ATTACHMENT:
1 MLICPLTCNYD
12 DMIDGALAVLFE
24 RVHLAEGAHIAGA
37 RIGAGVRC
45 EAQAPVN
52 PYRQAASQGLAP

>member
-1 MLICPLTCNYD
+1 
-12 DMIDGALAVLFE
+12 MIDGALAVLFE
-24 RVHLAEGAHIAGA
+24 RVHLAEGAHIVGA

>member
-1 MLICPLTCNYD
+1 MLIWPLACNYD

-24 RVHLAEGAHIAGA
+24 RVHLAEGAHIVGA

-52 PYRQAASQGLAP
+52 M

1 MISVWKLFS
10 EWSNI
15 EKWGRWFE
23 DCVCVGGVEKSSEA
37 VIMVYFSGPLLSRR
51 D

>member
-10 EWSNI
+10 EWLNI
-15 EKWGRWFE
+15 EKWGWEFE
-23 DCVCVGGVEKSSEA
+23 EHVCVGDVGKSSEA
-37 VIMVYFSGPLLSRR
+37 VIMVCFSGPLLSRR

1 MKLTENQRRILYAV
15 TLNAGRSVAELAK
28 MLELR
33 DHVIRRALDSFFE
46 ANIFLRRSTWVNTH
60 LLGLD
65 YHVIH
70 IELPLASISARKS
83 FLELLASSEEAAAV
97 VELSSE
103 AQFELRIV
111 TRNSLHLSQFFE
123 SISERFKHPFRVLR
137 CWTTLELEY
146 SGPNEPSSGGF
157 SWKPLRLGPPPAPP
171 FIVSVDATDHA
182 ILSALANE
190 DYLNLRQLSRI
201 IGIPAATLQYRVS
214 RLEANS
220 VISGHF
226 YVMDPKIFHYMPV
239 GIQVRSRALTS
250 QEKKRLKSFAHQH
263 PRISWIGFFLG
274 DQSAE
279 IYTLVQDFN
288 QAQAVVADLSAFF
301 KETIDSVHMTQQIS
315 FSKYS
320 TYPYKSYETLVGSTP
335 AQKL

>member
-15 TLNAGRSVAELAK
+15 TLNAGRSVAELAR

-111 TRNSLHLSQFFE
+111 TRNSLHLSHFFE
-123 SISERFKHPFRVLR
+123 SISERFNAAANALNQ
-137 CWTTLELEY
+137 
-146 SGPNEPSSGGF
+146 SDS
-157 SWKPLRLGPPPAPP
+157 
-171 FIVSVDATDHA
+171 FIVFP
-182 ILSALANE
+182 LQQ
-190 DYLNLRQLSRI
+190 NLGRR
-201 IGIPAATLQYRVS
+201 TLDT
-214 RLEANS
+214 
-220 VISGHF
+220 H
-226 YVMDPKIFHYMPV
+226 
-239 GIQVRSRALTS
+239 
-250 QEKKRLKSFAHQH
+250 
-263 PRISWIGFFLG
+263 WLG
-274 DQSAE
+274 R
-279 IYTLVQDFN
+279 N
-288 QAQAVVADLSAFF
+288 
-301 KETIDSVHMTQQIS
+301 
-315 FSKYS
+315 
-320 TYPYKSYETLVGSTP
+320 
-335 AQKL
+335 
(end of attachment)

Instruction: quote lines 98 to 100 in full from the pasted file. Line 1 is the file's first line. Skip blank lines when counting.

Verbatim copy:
-250 QEKKRLKSFAHQH
+250 
-263 PRISWIGFFLG